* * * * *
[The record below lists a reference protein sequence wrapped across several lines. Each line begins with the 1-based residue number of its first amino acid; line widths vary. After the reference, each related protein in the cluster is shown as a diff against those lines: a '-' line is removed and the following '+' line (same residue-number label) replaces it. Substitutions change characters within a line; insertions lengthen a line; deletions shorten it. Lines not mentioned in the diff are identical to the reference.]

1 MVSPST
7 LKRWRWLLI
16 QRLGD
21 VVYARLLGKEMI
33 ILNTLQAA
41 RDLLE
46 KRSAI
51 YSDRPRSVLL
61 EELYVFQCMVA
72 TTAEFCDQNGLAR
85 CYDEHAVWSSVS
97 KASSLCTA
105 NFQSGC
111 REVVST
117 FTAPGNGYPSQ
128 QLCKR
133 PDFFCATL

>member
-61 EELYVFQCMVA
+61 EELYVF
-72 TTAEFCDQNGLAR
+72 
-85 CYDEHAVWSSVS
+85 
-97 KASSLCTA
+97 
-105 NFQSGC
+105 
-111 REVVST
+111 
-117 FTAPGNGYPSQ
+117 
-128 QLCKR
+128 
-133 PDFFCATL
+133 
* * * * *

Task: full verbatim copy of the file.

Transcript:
[The record below lists a reference protein sequence wrapped across several lines. Each line begins with the 1-based residue number of its first amino acid; line widths vary. After the reference, each related protein in the cluster is shown as a diff against those lines: a '-' line is removed and the following '+' line (same residue-number label) replaces it. Substitutions change characters within a line; insertions lengthen a line; deletions shorten it. Lines not mentioned in the diff are identical to the reference.]

1 MVSPST
7 LKRWRWLLI
16 QRLGD
21 VVYARLLGKEMI
33 ILNTLQAA
41 RDLLE
46 KRSAI
51 YSDRPRSVLL
61 EELYVFQCMVA
72 TTAEFCDQNGLAR
85 CYDEHAVWSSVS
97 KASSLCTA
105 NFQSGC
111 REVVST
117 FTAPGNGYPSQ
128 QLCKR
133 PDFFCATL

>member
-61 EELYVFQCMVA
+61 EELYVF
-72 TTAEFCDQNGLAR
+72 
-85 CYDEHAVWSSVS
+85 
-97 KASSLCTA
+97 
-105 NFQSGC
+105 
-111 REVVST
+111 
-117 FTAPGNGYPSQ
+117 
-128 QLCKR
+128 
-133 PDFFCATL
+133 